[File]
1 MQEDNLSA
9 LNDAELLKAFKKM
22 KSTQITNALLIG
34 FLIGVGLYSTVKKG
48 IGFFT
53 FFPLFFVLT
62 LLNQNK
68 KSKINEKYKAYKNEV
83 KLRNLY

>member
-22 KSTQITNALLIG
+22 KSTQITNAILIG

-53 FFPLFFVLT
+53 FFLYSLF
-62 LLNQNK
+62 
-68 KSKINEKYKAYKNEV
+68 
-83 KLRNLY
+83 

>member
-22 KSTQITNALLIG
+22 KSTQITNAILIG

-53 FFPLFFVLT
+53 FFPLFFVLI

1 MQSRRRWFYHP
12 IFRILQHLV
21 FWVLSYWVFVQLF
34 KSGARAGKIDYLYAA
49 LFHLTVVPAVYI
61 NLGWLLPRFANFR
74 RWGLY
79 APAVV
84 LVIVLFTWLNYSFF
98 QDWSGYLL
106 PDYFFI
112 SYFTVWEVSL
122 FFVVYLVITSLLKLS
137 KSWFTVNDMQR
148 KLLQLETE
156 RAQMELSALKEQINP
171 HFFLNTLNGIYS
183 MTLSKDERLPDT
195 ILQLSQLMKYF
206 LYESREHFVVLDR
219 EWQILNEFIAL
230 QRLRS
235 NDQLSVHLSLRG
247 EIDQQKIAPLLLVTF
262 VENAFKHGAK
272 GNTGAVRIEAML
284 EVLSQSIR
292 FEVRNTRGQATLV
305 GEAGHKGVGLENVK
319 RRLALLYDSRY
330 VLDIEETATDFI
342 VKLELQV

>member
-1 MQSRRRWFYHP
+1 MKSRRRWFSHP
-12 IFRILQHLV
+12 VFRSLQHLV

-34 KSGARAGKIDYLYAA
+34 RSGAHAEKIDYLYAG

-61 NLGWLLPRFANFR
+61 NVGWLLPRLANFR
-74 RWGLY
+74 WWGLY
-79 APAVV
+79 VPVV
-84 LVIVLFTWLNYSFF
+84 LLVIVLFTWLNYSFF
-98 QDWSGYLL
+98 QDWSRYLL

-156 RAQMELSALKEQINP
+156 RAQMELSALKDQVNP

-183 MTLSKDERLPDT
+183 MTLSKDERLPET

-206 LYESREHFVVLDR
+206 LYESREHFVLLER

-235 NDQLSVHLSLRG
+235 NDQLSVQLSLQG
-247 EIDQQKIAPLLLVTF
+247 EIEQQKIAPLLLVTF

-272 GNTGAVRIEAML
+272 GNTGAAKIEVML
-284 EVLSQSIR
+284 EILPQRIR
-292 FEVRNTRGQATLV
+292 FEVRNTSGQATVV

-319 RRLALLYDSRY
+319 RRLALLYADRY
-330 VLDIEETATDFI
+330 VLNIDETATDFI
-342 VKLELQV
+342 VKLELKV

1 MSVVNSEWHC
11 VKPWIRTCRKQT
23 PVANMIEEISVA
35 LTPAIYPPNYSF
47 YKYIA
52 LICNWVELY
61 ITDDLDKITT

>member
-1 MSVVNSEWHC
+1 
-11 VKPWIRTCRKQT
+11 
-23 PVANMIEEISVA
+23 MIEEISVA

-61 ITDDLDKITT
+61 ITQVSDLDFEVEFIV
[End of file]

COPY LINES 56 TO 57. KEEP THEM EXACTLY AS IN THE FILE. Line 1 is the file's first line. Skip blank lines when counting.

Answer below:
330 VLDIEETATDFI
342 VKLELQV